You don’t want to be too alkaline. Your body very closely regulates its acidity, which is measured by a number called “pH.”
Liquids that have a pH of 7 are neutral. Those with lower numbers are considered acidic and those with a pH over 7 are alkaline.
Your body’s preferred pH is 7.4, and survival does not allow much leeway. The full pH scale for all liquids runs from zero to 14. For people, a pH of less than 7.35 or more than 7.45 can lead to health problems. This is a swing of less than 1% of the full pH range. In other words, you cannot be in optimal health in 99% of the possible pH range found in nature.
A pH of less than 6.8 or more than 7.8 is deadly. This is a variation of 7% of the full pH range. In other words, you can’t even survive in 93% of the possible pH range found in nature.
Your lungs and kidneys are the primary defenses to keep your pH in the optimal zone, with bones and intestines also important. However, your body’s ability to buffer a pH that is too high or too low can be overwhelmed. Symptoms of being too alkaline include heart dysrhythmias, lightheadedness, confusion, irritability, headache, muscle weakness, nausea, vomiting, seizures, and altered breathing. Many causes can trigger this condition, with diet being only one of them.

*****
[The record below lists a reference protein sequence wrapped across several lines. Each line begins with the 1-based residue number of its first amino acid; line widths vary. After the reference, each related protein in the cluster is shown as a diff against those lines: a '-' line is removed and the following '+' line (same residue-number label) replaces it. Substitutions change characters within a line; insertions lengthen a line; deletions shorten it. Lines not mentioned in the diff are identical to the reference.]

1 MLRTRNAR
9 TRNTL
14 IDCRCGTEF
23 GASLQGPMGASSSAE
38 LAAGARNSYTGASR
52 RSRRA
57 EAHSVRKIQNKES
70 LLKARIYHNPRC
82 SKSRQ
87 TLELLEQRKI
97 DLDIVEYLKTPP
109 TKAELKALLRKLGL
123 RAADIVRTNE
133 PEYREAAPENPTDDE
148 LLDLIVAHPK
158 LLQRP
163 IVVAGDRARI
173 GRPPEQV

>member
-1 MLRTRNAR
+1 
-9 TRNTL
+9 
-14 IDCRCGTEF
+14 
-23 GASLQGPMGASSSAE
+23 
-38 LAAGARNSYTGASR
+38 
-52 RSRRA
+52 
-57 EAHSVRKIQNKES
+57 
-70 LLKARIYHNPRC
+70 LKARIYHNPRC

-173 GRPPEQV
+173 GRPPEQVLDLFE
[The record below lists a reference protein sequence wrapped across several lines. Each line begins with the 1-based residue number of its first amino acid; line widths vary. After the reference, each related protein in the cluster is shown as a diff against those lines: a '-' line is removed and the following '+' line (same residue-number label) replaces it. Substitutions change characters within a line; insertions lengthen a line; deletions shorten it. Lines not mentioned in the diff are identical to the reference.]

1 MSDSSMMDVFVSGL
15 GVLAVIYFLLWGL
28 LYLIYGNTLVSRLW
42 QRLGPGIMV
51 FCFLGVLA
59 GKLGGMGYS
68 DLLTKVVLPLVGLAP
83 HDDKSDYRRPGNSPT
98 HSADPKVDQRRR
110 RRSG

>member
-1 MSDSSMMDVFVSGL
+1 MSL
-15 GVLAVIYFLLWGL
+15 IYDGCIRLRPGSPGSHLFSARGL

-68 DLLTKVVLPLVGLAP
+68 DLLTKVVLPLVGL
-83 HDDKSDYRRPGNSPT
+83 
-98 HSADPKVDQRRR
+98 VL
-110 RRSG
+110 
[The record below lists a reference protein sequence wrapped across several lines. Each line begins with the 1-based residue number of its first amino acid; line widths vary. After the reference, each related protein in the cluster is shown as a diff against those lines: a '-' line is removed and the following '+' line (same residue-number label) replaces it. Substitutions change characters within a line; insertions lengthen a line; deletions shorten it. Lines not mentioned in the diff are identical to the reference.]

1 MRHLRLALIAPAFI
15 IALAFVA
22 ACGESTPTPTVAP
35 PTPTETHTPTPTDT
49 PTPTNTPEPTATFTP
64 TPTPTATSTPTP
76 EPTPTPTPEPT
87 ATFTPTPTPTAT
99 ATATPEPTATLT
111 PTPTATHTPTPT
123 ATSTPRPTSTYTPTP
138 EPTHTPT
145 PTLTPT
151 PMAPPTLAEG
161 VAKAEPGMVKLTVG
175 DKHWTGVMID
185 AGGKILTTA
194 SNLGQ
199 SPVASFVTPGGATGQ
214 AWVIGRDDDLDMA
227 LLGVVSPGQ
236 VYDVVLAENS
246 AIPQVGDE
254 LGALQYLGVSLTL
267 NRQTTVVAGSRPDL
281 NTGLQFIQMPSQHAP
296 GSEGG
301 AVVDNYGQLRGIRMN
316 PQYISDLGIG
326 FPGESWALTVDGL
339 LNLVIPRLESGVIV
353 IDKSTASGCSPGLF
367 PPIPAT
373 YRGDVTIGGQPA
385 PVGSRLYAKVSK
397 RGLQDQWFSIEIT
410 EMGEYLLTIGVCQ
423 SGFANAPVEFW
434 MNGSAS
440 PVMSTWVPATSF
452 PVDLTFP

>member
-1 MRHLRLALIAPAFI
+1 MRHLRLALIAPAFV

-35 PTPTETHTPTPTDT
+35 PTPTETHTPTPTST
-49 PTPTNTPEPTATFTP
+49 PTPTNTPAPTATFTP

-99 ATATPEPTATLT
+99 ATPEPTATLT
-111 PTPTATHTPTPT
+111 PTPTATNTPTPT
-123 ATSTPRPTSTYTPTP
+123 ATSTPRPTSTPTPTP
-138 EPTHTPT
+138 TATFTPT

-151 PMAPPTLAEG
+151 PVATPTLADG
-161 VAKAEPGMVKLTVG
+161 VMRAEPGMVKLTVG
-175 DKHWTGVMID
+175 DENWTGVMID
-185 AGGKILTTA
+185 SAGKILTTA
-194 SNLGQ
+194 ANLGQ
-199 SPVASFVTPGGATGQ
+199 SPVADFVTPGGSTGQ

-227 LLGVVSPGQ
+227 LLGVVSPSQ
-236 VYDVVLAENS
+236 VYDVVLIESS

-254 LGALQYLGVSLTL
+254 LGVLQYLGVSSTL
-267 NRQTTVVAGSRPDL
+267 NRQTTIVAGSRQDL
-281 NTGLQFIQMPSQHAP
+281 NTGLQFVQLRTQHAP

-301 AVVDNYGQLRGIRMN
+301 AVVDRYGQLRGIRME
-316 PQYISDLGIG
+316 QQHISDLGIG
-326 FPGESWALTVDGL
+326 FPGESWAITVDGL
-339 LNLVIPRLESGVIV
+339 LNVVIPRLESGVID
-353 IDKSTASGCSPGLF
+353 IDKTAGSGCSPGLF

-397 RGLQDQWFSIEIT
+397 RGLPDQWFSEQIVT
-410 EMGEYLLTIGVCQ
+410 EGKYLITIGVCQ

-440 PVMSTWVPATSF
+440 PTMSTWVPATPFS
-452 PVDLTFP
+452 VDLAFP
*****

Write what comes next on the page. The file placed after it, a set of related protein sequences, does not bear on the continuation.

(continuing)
Barring other problems, your body is designed to keep pH right where it should be when you eat whole plant foods. The issues start when you consume unnatural concentrations of substances that would be healthy in smaller doses but are harmful when you eat too much. Calcium pills, which tend to make the body more alkaline, are an example.